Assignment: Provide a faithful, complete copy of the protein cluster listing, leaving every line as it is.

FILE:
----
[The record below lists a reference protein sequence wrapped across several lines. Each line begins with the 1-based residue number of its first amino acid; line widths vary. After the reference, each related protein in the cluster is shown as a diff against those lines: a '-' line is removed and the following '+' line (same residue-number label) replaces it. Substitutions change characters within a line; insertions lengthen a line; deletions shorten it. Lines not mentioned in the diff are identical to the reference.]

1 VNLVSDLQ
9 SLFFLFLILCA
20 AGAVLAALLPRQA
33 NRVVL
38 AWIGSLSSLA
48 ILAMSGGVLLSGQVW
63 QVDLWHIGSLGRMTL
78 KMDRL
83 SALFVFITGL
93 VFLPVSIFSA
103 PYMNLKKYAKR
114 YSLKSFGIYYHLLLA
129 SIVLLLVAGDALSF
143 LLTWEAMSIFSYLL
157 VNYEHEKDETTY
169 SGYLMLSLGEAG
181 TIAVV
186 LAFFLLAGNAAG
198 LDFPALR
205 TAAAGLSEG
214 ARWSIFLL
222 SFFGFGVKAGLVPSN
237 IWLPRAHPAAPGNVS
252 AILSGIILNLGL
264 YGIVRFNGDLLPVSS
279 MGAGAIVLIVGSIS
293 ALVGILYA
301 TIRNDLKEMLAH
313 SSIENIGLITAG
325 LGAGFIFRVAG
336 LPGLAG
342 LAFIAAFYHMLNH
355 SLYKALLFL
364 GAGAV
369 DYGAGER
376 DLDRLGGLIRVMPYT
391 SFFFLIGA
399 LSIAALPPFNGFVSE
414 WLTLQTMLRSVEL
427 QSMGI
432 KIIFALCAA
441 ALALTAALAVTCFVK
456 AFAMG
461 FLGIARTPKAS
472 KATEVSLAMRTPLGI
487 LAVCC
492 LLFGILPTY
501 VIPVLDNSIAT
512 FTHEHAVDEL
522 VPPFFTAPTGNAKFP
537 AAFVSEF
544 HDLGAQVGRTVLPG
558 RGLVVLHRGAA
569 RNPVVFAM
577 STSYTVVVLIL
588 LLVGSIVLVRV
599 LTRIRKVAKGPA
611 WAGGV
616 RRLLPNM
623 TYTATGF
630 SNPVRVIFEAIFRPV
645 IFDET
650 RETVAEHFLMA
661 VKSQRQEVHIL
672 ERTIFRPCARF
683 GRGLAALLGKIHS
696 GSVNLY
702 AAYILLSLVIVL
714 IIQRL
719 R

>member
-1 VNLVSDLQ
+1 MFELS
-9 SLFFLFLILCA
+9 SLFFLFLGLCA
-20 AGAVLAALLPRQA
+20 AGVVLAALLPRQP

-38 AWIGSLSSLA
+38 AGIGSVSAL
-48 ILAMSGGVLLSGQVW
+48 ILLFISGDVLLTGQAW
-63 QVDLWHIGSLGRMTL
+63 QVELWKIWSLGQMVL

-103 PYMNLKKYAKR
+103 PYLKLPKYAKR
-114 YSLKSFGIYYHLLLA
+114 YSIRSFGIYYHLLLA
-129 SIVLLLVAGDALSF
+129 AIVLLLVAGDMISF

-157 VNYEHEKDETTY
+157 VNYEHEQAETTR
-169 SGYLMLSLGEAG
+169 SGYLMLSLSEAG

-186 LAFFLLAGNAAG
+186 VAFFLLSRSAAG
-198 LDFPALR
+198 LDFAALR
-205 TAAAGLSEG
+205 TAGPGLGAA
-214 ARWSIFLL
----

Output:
[The record below lists a reference protein sequence wrapped across several lines. Each line begins with the 1-based residue number of its first amino acid; line widths vary. After the reference, each related protein in the cluster is shown as a diff against those lines: a '-' line is removed and the following '+' line (same residue-number label) replaces it. Substitutions change characters within a line; insertions lengthen a line; deletions shorten it. Lines not mentioned in the diff are identical to the reference.]

1 VNLVSDLQ
9 SLFFLFLILCA
20 AGAVLAALLPRQA
33 NRVVL
38 AWIGSLSSLA
48 ILAMSGGVLLSGQVW
63 QVDLWHIGSLGRMTL
78 KMDRL
83 SALFVFITGL
93 VFLPVSIFSA
103 PYMNLKKYAKR
114 YSLKSFGIYYHLLLA
129 SIVLLLVAGDALSF
143 LLTWEAMSIFSYLL
157 VNYEHEKDETTY
169 SGYLMLSLGEAG
181 TIAVV
186 LAFFLLAGNAAG
198 LDFPALR
205 TAAAGLSEG
214 ARWSIFLL
222 SFFGFGVKAGLVPSN
237 IWLPRAHPAAPGNVS
252 AILSGIILNLGL
264 YGIVRFNGDLLPVSS
279 MGAGAIVLIVGSIS
293 ALVGILYA
301 TIRNDLKEMLAH
313 SSIENIGLITAG
325 LGAGFIFRVAG
336 LPGLAG
342 LAFIAAFYHMLNH
355 SLYKALLFL
364 GAGAV
369 DYGAGER
376 DLDRLGGLIRVMPYT
391 SFFFLIGA
399 LSIAALPPFNGFVSE
414 WLTLQTMLRSVEL
427 QSMGI
432 KIIFALCAA
441 ALALTAALAVTCFVK
456 AFAMG
461 FLGIARTPKAS
472 KATEVSLAMRTPLGI
487 LAVCC
492 LLFGILPTY
501 VIPVLDNSIAT
512 FTHEHAVDEL
522 VPPFFTAPTGNAKFP
537 AAFVSEF
544 HDLGAQVGRTVLPG
558 RGLVVLHRGAA
569 RNPVVFAM
577 STSYTVVVLIL
588 LLVGSIVLVRV
599 LTRIRKVAKGPA
611 WAGGV
616 RRLLPNM
623 TYTATGF
630 SNPVRVIFEAIFRPV
645 IFDET
650 RETVAEHFLMA
661 VKSQRQEVHIL
672 ERTIFRPCARF
683 GRGLAALLGKIHS
696 GSVNLY
702 AAYILLSLVIVL
714 IIQRL
719 R

>member
-1 VNLVSDLQ
+1 MFELS
-9 SLFFLFLILCA
+9 SLFFLFLGLCA
-20 AGAVLAALLPRQA
+20 AGVVLAALLPRQP

-38 AWIGSLSSLA
+38 AGIGSVSAL
-48 ILAMSGGVLLSGQVW
+48 ILLFISGDVLLTGQAW
-63 QVDLWHIGSLGRMTL
+63 QVELWKIWSLGQMVL

-103 PYMNLKKYAKR
+103 PYLKLPKYAKR
-114 YSLKSFGIYYHLLLA
+114 YSIRSFGIYYHLLLA
-129 SIVLLLVAGDALSF
+129 AIVLLLVAGDMISF

-157 VNYEHEKDETTY
+157 VNYEHEQAETTR
-169 SGYLMLSLGEAG
+169 SGYLMLSLSEAG

-186 LAFFLLAGNAAG
+186 VAFFLLSRSAAG
-198 LDFPALR
+198 LDFAALR
-205 TAAAGLSEG
+205 TAGPGLGAA
-214 ARWSIFLL